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The Division of Brand is an Australian electoral division in the state of Western Australia. The division was named after Sir David Brand, the longest-serving Premier of Western Australia.

Brand
Australian House of Representatives Division
Division of BRAND 2016.png
Division of Brand in Western Australia, as of the 2016 federal election.
Created1984
MPMadeleine King
PartyLabor
NamesakeSir David Brand
Electors106,963 (2019)
Area377 km2 (145.6 sq mi)
DemographicOuter Metropolitan

According to the 2006 census, Brand is the electorate with the lowest proportion (12.6%) of residents with a university qualification.[1]

Contents

HistoryEdit

 
Sir David Brand, the division's namesake

The seat was created for the 1984 federal election from parts of the Divisions of Fremantle and Canning to cater for substantial population growth in the RockinghamMandurah coastal area south of the state capital Perth. Initially it included country areas to the south and southeast, such as agricultural regions in the Shires of Murray, Waroona and Harvey and the mining town of Collie, and was significantly more marginal for Labor—made abundantly clear by Labor's near-defeat in the seat at the 1996 federal election. The redistribution for the 1998 election saw the electorate become an entirely urban seat, retreating north of the Peel Estuary to roughly its present boundaries, and the seat has been safe Labor ever since.

Brand has had four members —two of whom had previously been sitting members for other seats. Wendy Fatin had been the member for Canning for a single term prior to the creation of Brand, and went on to win in four successive elections, becoming Minister for the Arts in the early 1990s. Upon her retirement from politics, Kim Beazley, who had been Minister for Defence in the Hawke Government until 1990 and had several portfolios before becoming Deputy Prime Minister to Paul Keating in 1995, was preselected for the seat following 16 years as member for the marginal seat of Swan which polling suggested the party was certain to lose. At the 1996 election, Beazley won by just 387 votes against Liberal candidate Penny Hearne, who was later to quit the party and run as an independent against Court minister Doug Shave in the 1996 state election for the seat of Alfred Cove. The third member was Gary Gray, from 2007 to 2016. On 25 March 2013, Gray was appointed to the Australian Cabinet as the Minister for Resources and Energy, the Minister for Tourism, and the Minister for Small Business. From 2010 until 2013, Gray served as the Special Minister of State and the Minister for the Public Service and Integrity.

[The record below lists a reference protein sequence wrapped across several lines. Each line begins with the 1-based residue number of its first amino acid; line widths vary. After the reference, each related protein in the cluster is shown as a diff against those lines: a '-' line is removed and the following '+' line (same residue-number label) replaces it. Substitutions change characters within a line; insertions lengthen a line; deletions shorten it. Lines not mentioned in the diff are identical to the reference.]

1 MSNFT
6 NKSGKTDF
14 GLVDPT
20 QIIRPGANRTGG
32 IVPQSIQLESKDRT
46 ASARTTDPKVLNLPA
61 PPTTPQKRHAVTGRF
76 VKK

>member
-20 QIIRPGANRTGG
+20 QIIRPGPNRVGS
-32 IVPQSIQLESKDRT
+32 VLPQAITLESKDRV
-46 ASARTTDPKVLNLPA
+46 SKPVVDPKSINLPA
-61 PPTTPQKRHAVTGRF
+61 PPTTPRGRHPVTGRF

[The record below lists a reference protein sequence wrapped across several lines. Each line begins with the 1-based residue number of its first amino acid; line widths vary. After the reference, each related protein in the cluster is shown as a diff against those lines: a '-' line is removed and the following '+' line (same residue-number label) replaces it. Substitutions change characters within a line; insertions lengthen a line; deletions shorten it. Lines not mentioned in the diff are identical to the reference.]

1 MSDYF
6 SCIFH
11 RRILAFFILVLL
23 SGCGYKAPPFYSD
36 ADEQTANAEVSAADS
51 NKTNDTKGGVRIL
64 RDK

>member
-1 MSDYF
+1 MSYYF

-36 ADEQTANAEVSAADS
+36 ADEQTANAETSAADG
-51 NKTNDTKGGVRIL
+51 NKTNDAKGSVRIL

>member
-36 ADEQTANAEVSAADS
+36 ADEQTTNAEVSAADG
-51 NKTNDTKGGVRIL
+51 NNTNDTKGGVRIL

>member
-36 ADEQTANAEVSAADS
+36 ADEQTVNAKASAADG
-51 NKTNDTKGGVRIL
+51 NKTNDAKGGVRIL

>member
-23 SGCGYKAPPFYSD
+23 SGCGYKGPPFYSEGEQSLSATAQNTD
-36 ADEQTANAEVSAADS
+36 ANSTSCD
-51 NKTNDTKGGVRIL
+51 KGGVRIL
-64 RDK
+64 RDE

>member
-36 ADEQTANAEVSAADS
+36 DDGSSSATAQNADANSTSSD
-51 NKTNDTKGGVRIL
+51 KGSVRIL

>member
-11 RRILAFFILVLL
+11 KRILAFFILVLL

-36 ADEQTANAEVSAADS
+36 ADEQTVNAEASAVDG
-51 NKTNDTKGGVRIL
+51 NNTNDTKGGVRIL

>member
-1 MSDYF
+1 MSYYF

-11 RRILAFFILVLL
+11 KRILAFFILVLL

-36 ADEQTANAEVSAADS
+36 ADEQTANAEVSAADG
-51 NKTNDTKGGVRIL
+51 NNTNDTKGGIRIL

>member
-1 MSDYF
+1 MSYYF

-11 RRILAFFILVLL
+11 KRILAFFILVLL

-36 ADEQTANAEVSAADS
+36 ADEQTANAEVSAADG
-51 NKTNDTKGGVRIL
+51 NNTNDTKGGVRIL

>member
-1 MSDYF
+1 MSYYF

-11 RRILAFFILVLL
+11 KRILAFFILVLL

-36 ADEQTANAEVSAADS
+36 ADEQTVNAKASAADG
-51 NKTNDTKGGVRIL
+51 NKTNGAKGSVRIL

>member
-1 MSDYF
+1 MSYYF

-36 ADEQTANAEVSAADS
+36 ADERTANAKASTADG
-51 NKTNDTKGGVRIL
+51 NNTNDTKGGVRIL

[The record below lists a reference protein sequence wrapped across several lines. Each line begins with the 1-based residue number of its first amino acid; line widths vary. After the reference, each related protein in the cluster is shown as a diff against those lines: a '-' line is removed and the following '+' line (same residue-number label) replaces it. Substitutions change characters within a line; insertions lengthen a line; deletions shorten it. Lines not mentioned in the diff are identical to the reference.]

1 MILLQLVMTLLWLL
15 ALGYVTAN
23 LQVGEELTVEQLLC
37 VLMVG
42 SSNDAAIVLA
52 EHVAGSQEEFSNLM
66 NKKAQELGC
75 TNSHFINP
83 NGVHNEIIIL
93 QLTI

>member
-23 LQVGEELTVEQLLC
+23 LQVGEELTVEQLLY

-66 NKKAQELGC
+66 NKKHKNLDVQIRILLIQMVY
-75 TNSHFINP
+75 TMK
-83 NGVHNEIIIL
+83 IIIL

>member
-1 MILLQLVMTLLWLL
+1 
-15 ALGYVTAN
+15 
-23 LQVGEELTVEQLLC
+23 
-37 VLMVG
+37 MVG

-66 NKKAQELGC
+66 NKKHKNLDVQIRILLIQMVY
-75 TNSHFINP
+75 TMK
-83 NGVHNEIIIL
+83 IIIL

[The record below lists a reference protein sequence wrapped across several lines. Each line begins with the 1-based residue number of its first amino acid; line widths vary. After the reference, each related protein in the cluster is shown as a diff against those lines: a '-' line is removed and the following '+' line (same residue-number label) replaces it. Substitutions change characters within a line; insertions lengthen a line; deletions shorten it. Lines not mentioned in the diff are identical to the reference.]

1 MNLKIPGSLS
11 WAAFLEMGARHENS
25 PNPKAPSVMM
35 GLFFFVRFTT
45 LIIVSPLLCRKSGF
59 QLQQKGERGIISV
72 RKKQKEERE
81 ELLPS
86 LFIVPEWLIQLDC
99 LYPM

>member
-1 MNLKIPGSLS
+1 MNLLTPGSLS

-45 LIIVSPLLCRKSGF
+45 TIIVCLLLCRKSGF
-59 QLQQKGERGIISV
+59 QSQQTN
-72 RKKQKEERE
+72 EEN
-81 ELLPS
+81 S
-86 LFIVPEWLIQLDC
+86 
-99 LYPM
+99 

The redistribution for the 2010 federal election made the seat slightly more secure for Labor by transferring some 12,000 Mandurah voters to the neighbouring Division of Canning.[2][3] A redistribution ahead of the 2016 election removed the seat's share of Mandurah altogether, increasing the Labor majority from 52 percent to 54 percent.

Gray retired in 2016, and Madeleine King retained the seat for Labor on a swing just under 8 percent.

GeographyEdit

MembersEdit

Image Member Party Term Notes
    Wendy Fatin
(1941–)
Labor 1 December 1984
29 January 1996
Previously held the Division of Canning. Served as minister under Hawke and Keating. Retired
    Kim Beazley
(1948–)
Labor 2 March 1996
17 October 2007
Previously held the Division of Swan. Served as Opposition Leader from 1996 to 2001, and 2005 to 2006. Retired
    Gary Gray
(1958–)
Labor 24 November 2007
9 May 2016
Served as minister under Gillard and Rudd. Retired
    Madeleine King
(1973–)
Labor 2 July 2016
present
Incumbent

Election resultsEdit

2019 Australian federal election: Brand[5]
Party Candidate Votes % ±
Labor Madeleine King 35,875 40.38 −7.10
Liberal Jack Pleiter 26,510 29.84 −1.78
Greens Jody Freeman 9,863 11.10 −0.58
One Nation Travis Carter 7,524 8.47 +8.47
Independent Trevor Jones 2,843 3.20 +2.57
Christians Janine Vander Ven 2,726 3.07 −0.39
Western Australia Blake Phelan 2,397 2.70 +2.70
Conservative National Karen-Lee Mills 1,376 1.55 +1.55
Total formal votes 88,841 93.74 −2.04
Informal votes 5,928 6.26 +2.04
Turnout 94,769 88.60 +1.56
Two-party-preferred result
Labor Madeleine King 50,333 56.66 −4.77
Liberal Jack Pleiter 38,508 43.34 +4.77
Labor hold Swing −4.77

ReferencesEdit

  1. ^ Brand Australian Broadcasting Corporation: 2010 Election, accessed: 22 August 2010
  2. ^ Australian Electoral Commission 2008 Redistribution of Western Australia into Electoral Divisions Final Report, p. 17 (PDF)
  3. ^ Nelson P, Australian Parliamentary Library Background Note: Western Australian redistribution, 2008 Archived 10 July 2009 at the Wayback Machine (Refer Table 2 for projected party percentages)
  4. ^ "Profile of the electoral division of Brand (WA)". Australian Electoral Commission. Retrieved 24 April 2016.
  5. ^ Brand, WA, Tally Room 2019, Australian Electoral Commission.

External linksEdit